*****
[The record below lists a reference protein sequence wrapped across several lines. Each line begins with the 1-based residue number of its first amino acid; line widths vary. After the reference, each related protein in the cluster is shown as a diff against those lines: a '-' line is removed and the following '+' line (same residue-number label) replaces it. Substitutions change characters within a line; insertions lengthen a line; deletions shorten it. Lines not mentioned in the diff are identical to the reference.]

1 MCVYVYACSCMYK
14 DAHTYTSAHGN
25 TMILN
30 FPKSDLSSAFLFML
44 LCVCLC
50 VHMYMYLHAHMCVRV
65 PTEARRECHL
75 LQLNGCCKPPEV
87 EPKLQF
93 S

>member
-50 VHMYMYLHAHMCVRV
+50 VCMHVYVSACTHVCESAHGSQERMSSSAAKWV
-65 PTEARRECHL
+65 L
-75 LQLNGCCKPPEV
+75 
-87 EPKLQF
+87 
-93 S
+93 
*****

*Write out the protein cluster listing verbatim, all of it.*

[The record below lists a reference protein sequence wrapped across several lines. Each line begins with the 1-based residue number of its first amino acid; line widths vary. After the reference, each related protein in the cluster is shown as a diff against those lines: a '-' line is removed and the following '+' line (same residue-number label) replaces it. Substitutions change characters within a line; insertions lengthen a line; deletions shorten it. Lines not mentioned in the diff are identical to the reference.]

1 MCVYVYACSCMYK
14 DAHTYTSAHGN
25 TMILN
30 FPKSDLSSAFLFML
44 LCVCLC
50 VHMYMYLHAHMCVRV
65 PTEARRECHL
75 LQLNGCCKPPEV
87 EPKLQF
93 S

>member
-50 VHMYMYLHAHMCVRV
+50 VCMHVYVSACTHVCESAHGSQERMSSSAAKWV
-65 PTEARRECHL
+65 L
-75 LQLNGCCKPPEV
+75 
-87 EPKLQF
+87 
-93 S
+93 